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I know that you’re out there. You’ve heard of this “linux thingy” and thought you might give it a spin on the weekend. You gave it a whirl, started the machine up, and something didn’t quite work as expected.
I’ve done admin work in both Windows and Linux. I’ve also watched people “struggle” with trying to grasp Linux. This appears to happen again and again, so the question(s) become:
What were your expectations?
How were those expectations not met?
What was the basis of those expectations? Was it your prior experience?
The most coherent answer with complete examples will be awarded. If I can’t find an answer that explains the bulk of difficulties encountered, this will be turned into a wiki.
Re-edited the title to make it ‘less inflammatory’.
I could see a big expectation let down with Windows admins who think that everything can be solved via some GUI tool. This shouldn’t even be assumed in Windows…
Some more specifics that I’ve heard of or run into personally:
- Devices as files in the file system
- Different distros put the same binaries in different places
- Keeping track of what happens in which different run level for the purposes of startup and shutdown (although it is nice to have the granularity in my own humble opinion)
- What the he!! distro is good for what.
- Keeping track of what abbreviations mean what in files, device names, shell commands
- Keeping track of what switches do what for all of the shell commands
- Which command line shell is best for what and why
- Keeping the darn thing updated (although this has gotten significantly better in the past few years!)
- Apparent necessity to recompile down to even the kernel in order to get certain features enabled or disabled
- Driver support (even though this is also an ongoing battle every time a new Windows edition emerges 🙂
- “A computer should be pretty” instead of white command text on a black or dark-blue background.
- Is it free? Is it not free? Isn’t EVERYTHING in Linux supposed to be free?? What do you mean you write software for Linux and you want me to pay for it?? (seriously, I’ve seen this one out there…)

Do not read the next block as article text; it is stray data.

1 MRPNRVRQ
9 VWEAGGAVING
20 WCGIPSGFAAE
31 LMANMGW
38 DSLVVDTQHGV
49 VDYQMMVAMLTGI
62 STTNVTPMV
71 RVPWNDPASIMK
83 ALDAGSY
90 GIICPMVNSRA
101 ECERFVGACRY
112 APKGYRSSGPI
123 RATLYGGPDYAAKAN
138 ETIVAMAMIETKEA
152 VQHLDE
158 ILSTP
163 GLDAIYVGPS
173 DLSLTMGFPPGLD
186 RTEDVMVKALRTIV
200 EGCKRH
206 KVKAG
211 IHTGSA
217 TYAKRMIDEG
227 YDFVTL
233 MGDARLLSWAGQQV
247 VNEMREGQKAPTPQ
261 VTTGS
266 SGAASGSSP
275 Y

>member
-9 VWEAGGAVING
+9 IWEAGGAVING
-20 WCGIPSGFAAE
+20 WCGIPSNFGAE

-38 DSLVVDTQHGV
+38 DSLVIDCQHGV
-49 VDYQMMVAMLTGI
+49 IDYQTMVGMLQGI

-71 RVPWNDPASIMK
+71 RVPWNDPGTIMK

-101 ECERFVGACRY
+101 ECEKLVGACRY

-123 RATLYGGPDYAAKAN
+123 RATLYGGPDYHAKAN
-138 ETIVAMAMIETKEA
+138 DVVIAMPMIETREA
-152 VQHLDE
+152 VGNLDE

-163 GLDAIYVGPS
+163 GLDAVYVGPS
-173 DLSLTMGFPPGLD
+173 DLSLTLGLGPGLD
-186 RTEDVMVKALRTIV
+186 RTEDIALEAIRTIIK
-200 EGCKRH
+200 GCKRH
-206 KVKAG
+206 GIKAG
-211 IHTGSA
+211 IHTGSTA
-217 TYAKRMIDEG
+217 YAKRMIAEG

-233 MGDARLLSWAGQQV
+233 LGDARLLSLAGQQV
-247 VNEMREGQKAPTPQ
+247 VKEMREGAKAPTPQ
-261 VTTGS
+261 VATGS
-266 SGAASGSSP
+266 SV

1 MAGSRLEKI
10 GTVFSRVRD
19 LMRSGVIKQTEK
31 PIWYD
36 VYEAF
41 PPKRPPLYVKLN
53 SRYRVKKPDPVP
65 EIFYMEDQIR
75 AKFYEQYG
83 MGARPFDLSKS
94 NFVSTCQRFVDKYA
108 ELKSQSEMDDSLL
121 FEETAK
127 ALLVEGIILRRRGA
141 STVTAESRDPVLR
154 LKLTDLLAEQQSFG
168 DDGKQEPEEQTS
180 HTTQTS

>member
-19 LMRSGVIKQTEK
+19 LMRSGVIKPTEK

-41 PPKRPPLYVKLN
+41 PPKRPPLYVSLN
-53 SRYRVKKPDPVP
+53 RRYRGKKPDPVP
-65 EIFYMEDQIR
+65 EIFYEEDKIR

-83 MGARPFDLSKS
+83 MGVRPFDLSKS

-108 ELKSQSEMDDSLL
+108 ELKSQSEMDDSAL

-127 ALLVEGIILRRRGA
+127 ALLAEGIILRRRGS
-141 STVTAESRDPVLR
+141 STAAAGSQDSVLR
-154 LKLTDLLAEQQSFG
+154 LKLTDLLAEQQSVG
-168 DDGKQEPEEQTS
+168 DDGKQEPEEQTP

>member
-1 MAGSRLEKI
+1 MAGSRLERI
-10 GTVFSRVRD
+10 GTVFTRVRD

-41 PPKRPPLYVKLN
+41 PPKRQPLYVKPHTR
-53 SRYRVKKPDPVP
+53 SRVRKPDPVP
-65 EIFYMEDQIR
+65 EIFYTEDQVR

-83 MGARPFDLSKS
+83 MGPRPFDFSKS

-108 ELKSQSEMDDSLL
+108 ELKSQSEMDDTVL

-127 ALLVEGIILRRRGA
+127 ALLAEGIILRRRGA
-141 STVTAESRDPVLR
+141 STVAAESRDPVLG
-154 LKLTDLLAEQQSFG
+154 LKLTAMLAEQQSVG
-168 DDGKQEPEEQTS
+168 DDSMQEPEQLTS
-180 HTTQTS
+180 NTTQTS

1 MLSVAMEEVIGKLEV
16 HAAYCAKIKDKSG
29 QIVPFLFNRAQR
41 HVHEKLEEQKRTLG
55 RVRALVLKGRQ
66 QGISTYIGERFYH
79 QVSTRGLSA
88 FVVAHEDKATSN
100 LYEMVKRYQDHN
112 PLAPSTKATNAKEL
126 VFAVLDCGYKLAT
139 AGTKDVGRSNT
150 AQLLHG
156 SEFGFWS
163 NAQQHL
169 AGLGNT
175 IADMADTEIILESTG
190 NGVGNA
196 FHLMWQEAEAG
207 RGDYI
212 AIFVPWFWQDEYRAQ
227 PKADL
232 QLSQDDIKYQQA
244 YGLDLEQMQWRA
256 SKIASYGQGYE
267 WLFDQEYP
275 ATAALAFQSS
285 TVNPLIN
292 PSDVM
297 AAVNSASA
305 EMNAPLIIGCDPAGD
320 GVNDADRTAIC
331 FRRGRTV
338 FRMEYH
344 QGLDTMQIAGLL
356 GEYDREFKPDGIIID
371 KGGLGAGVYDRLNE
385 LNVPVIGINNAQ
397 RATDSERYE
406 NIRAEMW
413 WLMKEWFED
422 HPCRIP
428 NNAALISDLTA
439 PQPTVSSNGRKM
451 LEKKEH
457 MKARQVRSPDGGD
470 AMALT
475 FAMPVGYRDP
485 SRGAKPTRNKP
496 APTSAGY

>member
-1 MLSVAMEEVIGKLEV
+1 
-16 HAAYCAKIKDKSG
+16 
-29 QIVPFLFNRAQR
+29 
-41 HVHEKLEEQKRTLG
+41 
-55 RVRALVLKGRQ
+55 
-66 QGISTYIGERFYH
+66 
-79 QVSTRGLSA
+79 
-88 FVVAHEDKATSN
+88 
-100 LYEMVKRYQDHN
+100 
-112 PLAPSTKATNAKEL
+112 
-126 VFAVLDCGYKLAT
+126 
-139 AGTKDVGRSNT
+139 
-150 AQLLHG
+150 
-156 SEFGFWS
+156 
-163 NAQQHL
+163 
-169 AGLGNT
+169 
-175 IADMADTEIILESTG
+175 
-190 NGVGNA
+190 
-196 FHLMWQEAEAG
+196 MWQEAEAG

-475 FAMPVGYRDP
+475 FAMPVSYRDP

- What do you mean “IFCONFIG” <> “ifconfig”?? So what if I’ve got caps-lock on?
I think there are a lot of expectations of “do it for me” coming into an open-source world from a closed-source world. In the open source world there are a ton of options available to you that you don’t see in the closed-source world and frequently it’s up to you to wade through them to determine if they’re right for your environment. If you’re born into the closed-source world this is a bit of an eye-opener.
I think the biggest problem is mapping common tasks using that I use in Windows to Linux.
In Windows, I can pretty easily figure out what’s starting up when the machine comes up. It took a while to find that equivalent in Linux.
In Windows, I can see all the devices and files associated with it’s driver. I can easily diagnose problems. In Linux you have to know what you’re looking for in /dev or forget it.
Same with understanding drives and partitions. In windows, a hard drive is a hard drive, where in linux, is it a scsi device? IDE?
Setting display settings. xorg.conf, window decorators and changing settings in cde, kde, gnome were all different from Windows, and confusing since each distro is different. Remote displays, display redirection, etc.
dealing with USB devices
User accounts and Security groups. How long before you figured out what the wheel group was?
Kernel modules were a mystery
Mostly that they are two very different beasts, and that there is no way you can take what you know of Windows and try to map it to Linux/Unix. The same applies in the reverse direction of course: I’ve seen folks who I would rate as very competent Unix admins having genuine difficulty with Windows. I’d safely enough say that 90% of the problems people have arise from bringing preconceptions from one environment over to the other.
- I expected to find drivers for all of my hardware from the manufacturer’s website. This being the case for Windows, I figured it was a legitimate idea for Linux. Not so. Most of the drivers you need are either 3rd-party reverse engineered drivers found on SourceForge, or are already in the kernel. Which leads into:
- I expected that manufacturer’s drivers were going to be better than open-source drivers. Not really. Sometimes they have uses (the nvidia and ati proprietary drivers, for example), but the ratio of good-to-awful drivers is about 50/50 for proprietary, and 85/15 for open-source drivers. Having a distribution that includes a lot of software makes it easier to access such drivers.
- I thought that everything would “just work” off the bat. In many cases, it did, but I realized that Linux isn’t like Windows in that regard. Linux doesn’t do anything until you tell it to. This works very well when you’re an expert, but it’s hampering when you don’t know what to tell it.
- I thought I’d pick it up quickly. I didn’t. It took about 3 years of reading, experimenting, and fixing (and sometimes reformatting) until I really got the hang of it. Make sure you have a test server to experiment on, and do don’t anything to production until you’re sure it works.
- Read the Rute Guide. It’s your friend.